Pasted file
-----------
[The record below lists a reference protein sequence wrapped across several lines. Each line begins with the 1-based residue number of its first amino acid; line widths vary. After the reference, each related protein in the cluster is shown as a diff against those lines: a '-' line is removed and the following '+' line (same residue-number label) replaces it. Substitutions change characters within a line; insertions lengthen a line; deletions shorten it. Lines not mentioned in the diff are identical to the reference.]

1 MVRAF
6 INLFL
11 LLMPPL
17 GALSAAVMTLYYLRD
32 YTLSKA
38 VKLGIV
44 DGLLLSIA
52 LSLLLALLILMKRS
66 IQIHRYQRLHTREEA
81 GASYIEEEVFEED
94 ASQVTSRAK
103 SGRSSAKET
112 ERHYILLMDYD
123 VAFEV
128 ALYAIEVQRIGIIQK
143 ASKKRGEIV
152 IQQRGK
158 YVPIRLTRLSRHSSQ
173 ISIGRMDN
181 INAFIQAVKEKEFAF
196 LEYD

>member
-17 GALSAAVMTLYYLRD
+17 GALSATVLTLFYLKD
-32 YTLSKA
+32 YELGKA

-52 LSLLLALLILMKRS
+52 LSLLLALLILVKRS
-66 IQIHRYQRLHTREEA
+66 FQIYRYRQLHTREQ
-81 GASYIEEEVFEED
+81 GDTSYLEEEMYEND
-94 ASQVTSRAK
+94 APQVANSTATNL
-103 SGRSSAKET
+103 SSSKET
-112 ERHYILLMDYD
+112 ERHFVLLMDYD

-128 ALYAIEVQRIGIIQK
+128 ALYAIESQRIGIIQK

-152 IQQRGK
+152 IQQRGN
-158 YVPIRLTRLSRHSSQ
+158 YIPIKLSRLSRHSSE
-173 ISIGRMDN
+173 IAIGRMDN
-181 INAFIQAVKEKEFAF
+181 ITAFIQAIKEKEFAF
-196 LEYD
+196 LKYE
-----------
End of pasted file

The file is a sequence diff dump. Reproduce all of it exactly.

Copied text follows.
[The record below lists a reference protein sequence wrapped across several lines. Each line begins with the 1-based residue number of its first amino acid; line widths vary. After the reference, each related protein in the cluster is shown as a diff against those lines: a '-' line is removed and the following '+' line (same residue-number label) replaces it. Substitutions change characters within a line; insertions lengthen a line; deletions shorten it. Lines not mentioned in the diff are identical to the reference.]

1 MVRAF
6 INLFL
11 LLMPPL
17 GALSAAVMTLYYLRD
32 YTLSKA
38 VKLGIV
44 DGLLLSIA
52 LSLLLALLILMKRS
66 IQIHRYQRLHTREEA
81 GASYIEEEVFEED
94 ASQVTSRAK
103 SGRSSAKET
112 ERHYILLMDYD
123 VAFEV
128 ALYAIEVQRIGIIQK
143 ASKKRGEIV
152 IQQRGK
158 YVPIRLTRLSRHSSQ
173 ISIGRMDN
181 INAFIQAVKEKEFAF
196 LEYD

>member
-17 GALSAAVMTLYYLRD
+17 GALSATVLTLFYLKD
-32 YTLSKA
+32 YELGKA

-52 LSLLLALLILMKRS
+52 LSLLLALLILVKRS
-66 IQIHRYQRLHTREEA
+66 FQIYRYRQLHTREQ
-81 GASYIEEEVFEED
+81 GDTSYLEEEMYEND
-94 ASQVTSRAK
+94 APQVANSTATNL
-103 SGRSSAKET
+103 SSSKET
-112 ERHYILLMDYD
+112 ERHFVLLMDYD

-128 ALYAIEVQRIGIIQK
+128 ALYAIESQRIGIIQK

-152 IQQRGK
+152 IQQRGN
-158 YVPIRLTRLSRHSSQ
+158 YIPIKLSRLSRHSSE
-173 ISIGRMDN
+173 IAIGRMDN
-181 INAFIQAVKEKEFAF
+181 ITAFIQAIKEKEFAF
-196 LEYD
+196 LKYE